With our birding time in the area coming to a close we loaded into the van to begin the long drive to Kakamega. However, within 15 minutes we stopped short as the road out of the area was completely flooded and a fast moving river separated us from the rest of Kenya. We once again realized just how much it must have rained during the night. All told, we ended up waiting for almost two hours for water levels to subside. Of course, this “extra” time in the region was not wasted. While bird activity died down in the heat of the day, we still managed to pick up a few new species. We also had the opportunity to chat with the local community, all of whom came out in festive spirits to see the spectacle of the overflowing river. While not an experience we planned for, it is definitely one that will be fondly remembered for a long time!

Great Blue TuracoHyena
Watching Great Blue Turaco on the hotel grounds in Kakamega is always one of the trip highlights.This hyena came out in the late afternoon to begin its evening hunt around the flamingo encrusted Lake Nakuru.


Day 10: Kakamega
Waking up before dawn, and without a single light around for miles, we were all taken aback by the number of stars filling the skies. This sight alone would have been enough to make the early rise worthwhile but as the sun rose and the dawn chorus began we were immediately in awe of all the new species around us as well. As the last remnant patch of Congolese rainforest in Kenya, Kakamega is home to a marvelous array of species found nowhere else in the country. Our first species of the day was the magnificent Grey Parrot. While common over much of its range, this species is almost completely extirpated from Kenya and as we managed great scope views we knew we were in for an amazing day. Leaving the hotel grounds we soon began picking up specialty species including the rare but stunning Turner’s Eremomela, Bocage’s and Lüdher’s Bushshrikes, White-browed Crombec, Mackinnon’s Fiscal, eye-level views of Yellow-bellied Wattle-eye, and both Yellow-spotted and Yellow-billed Barbets. With over forty new trip species seen on our morning walk we made our way back to the hotel for a bit of relaxation.

While we had planned on heading out again for the afternoon, the tranquility of Rondo Retreat was so enticing that many of us decided to stay in and enjoy the grounds at a slower pace. For those of us that did venture out, afternoon highlights included Square-tailed Drongo, Dusky Tit, Grey-winged Robin-Chat, and Pink-footed Puffback.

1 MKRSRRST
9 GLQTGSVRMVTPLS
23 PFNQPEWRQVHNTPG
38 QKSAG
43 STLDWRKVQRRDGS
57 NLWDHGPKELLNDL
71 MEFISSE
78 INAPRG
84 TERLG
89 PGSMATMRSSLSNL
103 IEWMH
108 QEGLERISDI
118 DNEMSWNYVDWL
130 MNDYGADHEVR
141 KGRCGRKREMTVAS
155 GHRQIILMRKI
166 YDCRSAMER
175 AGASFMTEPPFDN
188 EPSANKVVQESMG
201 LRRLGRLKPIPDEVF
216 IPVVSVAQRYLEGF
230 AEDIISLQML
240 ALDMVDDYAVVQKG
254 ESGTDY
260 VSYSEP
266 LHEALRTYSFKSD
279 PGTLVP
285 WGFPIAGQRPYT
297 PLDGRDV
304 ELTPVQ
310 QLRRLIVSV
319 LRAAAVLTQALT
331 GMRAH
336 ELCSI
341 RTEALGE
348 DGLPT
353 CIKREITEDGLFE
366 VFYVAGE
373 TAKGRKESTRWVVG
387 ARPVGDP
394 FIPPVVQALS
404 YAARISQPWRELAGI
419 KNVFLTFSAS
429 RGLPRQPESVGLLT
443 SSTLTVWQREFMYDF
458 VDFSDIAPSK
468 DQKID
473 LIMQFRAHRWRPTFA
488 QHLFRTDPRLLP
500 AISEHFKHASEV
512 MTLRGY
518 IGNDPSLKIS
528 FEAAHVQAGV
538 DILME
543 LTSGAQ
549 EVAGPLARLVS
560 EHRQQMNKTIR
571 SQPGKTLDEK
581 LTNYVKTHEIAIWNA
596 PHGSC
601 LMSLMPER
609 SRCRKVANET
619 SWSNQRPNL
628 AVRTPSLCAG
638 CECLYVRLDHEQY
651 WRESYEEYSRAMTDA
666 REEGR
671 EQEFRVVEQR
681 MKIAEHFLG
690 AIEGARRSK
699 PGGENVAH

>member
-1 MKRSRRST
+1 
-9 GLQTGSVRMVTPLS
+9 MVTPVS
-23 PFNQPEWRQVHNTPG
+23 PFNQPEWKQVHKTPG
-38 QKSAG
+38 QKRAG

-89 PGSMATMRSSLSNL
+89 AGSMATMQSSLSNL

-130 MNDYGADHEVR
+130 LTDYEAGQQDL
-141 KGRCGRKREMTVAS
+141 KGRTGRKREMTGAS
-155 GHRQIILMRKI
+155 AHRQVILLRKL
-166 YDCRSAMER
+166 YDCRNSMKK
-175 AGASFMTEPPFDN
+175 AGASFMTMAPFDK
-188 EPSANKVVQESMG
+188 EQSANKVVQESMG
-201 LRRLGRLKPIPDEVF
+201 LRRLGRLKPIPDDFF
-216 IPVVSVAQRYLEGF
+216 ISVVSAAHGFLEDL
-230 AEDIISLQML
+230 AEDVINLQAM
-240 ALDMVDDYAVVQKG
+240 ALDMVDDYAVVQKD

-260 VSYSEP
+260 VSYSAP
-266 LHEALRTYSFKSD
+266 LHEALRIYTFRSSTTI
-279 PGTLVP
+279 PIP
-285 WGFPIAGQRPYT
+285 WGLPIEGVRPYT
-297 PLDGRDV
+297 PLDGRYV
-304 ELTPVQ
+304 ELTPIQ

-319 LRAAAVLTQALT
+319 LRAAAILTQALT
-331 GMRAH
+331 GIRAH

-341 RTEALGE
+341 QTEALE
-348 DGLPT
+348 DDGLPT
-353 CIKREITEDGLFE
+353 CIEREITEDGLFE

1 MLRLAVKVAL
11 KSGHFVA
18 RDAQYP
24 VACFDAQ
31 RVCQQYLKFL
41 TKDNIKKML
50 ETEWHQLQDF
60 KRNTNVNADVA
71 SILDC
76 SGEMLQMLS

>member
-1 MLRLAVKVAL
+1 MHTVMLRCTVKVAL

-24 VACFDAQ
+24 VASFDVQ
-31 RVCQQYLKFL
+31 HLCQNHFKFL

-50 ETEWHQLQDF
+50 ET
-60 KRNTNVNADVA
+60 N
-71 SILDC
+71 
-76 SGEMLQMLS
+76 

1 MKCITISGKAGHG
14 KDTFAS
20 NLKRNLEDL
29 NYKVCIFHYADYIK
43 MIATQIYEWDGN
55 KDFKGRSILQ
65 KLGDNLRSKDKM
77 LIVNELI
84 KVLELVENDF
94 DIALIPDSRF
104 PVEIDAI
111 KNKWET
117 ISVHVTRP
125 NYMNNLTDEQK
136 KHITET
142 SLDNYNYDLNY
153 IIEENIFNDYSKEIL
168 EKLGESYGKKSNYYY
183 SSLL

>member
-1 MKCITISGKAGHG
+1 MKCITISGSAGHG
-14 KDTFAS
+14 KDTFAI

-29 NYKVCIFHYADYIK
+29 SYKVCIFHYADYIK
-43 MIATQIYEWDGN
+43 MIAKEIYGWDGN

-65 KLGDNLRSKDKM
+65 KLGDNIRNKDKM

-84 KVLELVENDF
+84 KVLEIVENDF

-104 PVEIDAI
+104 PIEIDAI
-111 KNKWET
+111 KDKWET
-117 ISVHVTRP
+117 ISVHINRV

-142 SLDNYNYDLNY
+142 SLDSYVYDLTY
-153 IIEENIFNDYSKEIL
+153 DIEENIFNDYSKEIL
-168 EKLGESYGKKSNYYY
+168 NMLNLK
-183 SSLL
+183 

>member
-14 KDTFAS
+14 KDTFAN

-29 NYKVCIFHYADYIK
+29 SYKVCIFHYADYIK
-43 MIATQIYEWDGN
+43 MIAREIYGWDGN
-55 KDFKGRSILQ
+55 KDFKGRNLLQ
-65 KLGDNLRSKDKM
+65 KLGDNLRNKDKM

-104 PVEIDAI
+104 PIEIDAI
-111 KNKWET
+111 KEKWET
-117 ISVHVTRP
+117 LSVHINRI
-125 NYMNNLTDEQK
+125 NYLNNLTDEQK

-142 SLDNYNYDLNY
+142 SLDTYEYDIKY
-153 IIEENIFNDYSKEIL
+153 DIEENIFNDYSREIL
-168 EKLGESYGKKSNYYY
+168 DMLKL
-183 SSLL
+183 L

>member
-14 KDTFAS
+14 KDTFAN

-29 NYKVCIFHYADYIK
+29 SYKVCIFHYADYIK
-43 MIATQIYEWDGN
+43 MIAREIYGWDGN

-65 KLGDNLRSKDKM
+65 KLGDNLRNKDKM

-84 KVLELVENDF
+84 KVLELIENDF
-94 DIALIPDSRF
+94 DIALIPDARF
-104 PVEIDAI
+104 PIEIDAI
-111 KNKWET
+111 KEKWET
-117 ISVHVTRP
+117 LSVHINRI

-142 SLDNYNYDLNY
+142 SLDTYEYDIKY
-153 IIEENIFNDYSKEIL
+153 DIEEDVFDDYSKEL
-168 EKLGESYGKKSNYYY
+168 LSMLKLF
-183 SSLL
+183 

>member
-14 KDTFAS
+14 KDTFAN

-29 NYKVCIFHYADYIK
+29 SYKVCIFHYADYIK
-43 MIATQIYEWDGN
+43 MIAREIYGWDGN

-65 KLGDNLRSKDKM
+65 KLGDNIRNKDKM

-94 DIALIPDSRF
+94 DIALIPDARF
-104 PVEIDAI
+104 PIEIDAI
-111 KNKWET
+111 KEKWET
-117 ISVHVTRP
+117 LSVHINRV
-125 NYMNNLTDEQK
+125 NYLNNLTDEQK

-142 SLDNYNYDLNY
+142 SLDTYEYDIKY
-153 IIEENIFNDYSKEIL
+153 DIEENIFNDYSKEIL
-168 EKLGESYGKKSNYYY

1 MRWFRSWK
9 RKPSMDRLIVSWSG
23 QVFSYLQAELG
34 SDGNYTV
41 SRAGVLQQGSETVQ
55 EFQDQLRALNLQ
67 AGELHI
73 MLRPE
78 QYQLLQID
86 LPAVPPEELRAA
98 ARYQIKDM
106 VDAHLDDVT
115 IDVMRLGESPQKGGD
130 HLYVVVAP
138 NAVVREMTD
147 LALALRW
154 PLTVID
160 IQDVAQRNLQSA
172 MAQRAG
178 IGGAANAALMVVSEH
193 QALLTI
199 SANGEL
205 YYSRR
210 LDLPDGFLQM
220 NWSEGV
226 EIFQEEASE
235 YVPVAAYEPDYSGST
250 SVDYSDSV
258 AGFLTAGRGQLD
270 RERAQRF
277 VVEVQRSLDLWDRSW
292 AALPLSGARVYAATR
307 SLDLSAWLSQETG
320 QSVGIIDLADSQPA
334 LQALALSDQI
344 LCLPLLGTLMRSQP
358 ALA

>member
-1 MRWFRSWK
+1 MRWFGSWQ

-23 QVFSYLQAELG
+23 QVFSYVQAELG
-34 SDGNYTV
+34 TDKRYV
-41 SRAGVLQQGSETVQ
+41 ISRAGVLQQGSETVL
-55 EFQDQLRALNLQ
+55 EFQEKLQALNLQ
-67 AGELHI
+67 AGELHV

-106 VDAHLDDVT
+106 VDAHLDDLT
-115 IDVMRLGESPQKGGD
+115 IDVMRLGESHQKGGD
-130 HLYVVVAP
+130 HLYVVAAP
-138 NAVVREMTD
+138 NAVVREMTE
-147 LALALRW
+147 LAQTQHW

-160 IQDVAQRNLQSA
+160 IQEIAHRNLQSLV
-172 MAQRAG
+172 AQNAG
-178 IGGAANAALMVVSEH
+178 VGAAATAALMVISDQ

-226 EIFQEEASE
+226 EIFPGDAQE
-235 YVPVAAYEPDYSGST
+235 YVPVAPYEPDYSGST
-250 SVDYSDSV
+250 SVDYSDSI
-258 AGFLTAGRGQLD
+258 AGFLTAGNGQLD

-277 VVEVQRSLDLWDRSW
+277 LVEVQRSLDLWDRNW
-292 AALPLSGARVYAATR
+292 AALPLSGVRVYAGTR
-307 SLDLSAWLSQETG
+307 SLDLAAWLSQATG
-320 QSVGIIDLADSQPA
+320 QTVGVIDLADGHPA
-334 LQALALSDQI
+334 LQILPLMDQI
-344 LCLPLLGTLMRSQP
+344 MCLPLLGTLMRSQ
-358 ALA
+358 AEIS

Day 11: Kakamega, Mumia Bridge, and Lake Victoria
Another pre-dawn wake-up proved disappointing as far as star gazing was concerned and the distant lightning shed an ominous note to birding plans. However, we managed to make the most of the dry hours and birded the immediate vicinity of Rondo Retreat. The overcast skies and threat of rain seemed to dampen the bird activity as well and our morning was definitely concerned more with quality than quantity. Highlights included Yellow-crested and Brown-eared Woodpeckers as well as the skulking White-spotted Flufftail.

The rains finally arrived just as we loaded into the van to leave Kakamega. Driving west towards the Ugandan border the showers seemed to shadow our every move. Our first stop saw a break in the showers but the river we planned on birding along was a rushing torrent. Rock Pratincole, one of our target species, normally perches atop the exposed rocks but due to the heavy rains these were all below over a meter of rushing water. Though we feared our search was in vain, we persevered and finally found two stunning birds perched atop old bridge supports. With Rock Pratincole under our belts we quickly picked up other species, including Red-chested and Coppery Sunbirds, before continuing on to Kisumu.